There are not that many examples of this type of financing in the CIS. For certain producers it may be the only sort of financing that they can obtain. There are some disadvantages. One disadvantage is that this type of financing effectively dilutes the interest of the equity investors because they are parting with some of their upside. If oil prices go up, they are in effect getting less of the cash flow because they are paying the producer in kind instead of in cash. Also, it is very important to draft the mechanism by which the operator recovers costs carefully to make sure that the field service company has the right incentives to mitigate operating expenses and capital expenditures.
A third type of financing is structured trade financing.
Essentially this is financing that is secured by an offtake contract. Typically the proceeds from the offtake contract will be placed in an offshore bank account. The contract will be assigned to the lender; the offshore bank account will be charged and assigned to the lender as well. This can be a very attractive form of financing. Structured trade financings tend to have lower interest rates and longer maturities than the type of financing that domestic banks are willing to offer. While a structured trade financing tends to have a longer term than a prepayment contract, it usually has a shorter term than a project financing, which is discussed in the next section.
There have been a lot of interesting developments in the field of structured trade finance. A couple of banks have been able to arrange structured trade financings for long periods of time. Approximately a year ago, Société Générale arranged a structured trade financing that was secured by export receivables. It was broken up into several tranches and the longest tranche had a tenure of six years, which is quite long.
In the press, there have been reports that Citibank and ABN Amro are considering a $500 million loan to Lukoil backed by oil receivables. This apparently is going to be broken up into different tranches, one of five years and another of seven years. The terms of these tranches are quite long for a structured trade financing.
As one would expect, the lenders in a structured trade financing focus on reserves. They look very carefully at existing levels of production and at the creditworthiness of the offtaker, because they are relying on the offtake contract for the repayment of their loans.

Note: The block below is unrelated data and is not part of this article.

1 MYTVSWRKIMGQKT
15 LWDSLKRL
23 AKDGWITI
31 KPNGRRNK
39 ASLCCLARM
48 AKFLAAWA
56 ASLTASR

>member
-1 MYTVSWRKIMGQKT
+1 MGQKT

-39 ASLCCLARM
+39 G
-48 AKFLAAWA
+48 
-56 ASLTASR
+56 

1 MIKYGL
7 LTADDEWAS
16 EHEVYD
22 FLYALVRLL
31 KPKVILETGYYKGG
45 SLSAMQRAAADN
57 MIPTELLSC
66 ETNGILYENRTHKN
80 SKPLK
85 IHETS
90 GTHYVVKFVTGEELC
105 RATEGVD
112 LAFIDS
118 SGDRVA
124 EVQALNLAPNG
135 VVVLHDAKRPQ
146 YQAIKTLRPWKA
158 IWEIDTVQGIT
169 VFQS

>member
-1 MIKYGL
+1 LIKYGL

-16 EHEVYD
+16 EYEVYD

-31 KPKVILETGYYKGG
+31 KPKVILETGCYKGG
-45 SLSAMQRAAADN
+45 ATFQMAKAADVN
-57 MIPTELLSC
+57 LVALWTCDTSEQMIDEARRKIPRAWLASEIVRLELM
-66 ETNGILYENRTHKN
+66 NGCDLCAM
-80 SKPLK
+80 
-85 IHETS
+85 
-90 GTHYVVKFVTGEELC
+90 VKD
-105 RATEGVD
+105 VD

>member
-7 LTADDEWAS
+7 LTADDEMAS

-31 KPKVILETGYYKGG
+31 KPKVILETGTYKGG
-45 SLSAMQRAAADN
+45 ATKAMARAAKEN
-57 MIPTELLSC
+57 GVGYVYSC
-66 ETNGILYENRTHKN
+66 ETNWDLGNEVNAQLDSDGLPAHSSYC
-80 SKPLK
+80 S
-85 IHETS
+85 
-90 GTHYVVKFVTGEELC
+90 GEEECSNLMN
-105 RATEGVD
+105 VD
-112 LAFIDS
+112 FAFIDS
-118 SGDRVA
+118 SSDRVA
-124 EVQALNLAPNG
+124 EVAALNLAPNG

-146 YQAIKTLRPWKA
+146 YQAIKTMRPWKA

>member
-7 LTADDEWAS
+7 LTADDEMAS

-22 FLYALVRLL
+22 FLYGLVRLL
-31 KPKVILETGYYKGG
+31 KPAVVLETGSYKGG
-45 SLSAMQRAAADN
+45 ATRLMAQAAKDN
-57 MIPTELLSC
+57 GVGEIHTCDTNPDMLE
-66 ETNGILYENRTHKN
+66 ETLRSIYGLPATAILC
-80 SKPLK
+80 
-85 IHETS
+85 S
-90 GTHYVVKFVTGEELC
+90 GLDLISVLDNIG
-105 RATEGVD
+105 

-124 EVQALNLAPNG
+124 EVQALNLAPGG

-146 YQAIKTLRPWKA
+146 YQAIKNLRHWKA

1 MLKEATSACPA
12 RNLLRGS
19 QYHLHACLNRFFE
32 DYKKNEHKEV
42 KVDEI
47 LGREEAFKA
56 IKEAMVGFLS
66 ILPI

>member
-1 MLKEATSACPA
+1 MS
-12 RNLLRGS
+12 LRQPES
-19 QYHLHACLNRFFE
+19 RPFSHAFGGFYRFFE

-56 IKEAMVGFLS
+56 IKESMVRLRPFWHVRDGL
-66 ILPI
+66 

The terms and conditions typically found in a structured trade financing include a life-of-loan coverage ratio, which looks at projected net cash flow from proven reserves over the life of the loan in relation to long-term debt, and a life-of-field coverage ratio, which looks at projected net cash flow from proven reserves over the life of the field (a longer period than the term of the loan) in relation to long-term debt. The deal may also include a “top-up” covenant. This is a requirement that if oil prices fall, the producer must pledge or assign more production to the lenders. Usually a lot of time is spent negotiating this covenant.
Hedging is another issue in structured trade financing arrangements. Sometimes lenders want their borrowers to hedge against the risk that oil prices will fall. Sometimes hedging is not required at the outset of the loan, but is required if subsequent decreases in oil prices trigger a fall in coverage ratios below a certain agreed level.
A lender may also ask its borrower to grant a “negative pledge.” A producer may not be assigning all of its production to the lenders, but the lender may want to be comfortable that no other future lender has access to production, particularly if oil prices fall. The first lender will want to make sure that the borrower is not assigning production to other lenders. If the borrower does, then it may be hard for the borrower to comply with the top-up covenant.
A fourth type of financing is project financing.
It is limited-recourse financing that is predicated on the merits of the project. There are longer loan maturities for a project financing than there are for a structured trade financing. Lenders are more sensitive in a project financing to all the risks associated with the project — for example, reserve risk, completion risk, operating risk, market risk, price risk, political risk, legal risk, environmental risk and force majeure risk.
In a structured trade financing, the lenders focus more on the offtake contract. In a project financing, the lenders have to get a lot more comfortable with the entire project. That requires more due diligence. Also, lenders in a project financing will try to take security over everything. That is not true in a structured trade financing, where the lenders’ security is typically limited to an assignment or charge over the receivables, the offtake contract and the offshore bank account.
In a project financing, the lenders typically receive a guarantee from the sponsor that covers completion risk. Usually the most heavily negotiated issue in the deal is how to define “completion.” This is an important issue because prior to completion, the sponsor guarantees the debt of the borrower. When completion is achieved, the guarantee disappears and the lenders can only look to the borrower for repayment of their loans. Usually the borrower’s only asset is the project. Thus if the project fails, the lenders will probably not be repaid in full.
Finally, another financing option to consider is Eurobonds.
There has been an improvement in the creditworthiness of Russian and Kazakh issuers. This has been mirrored by the fact that sovereign credits for both Russia and Kazakhstan have improved. Russia and Kazakhstan are now investment grade. That makes the capital markets a lot more attractive to local producers than they otherwise would be.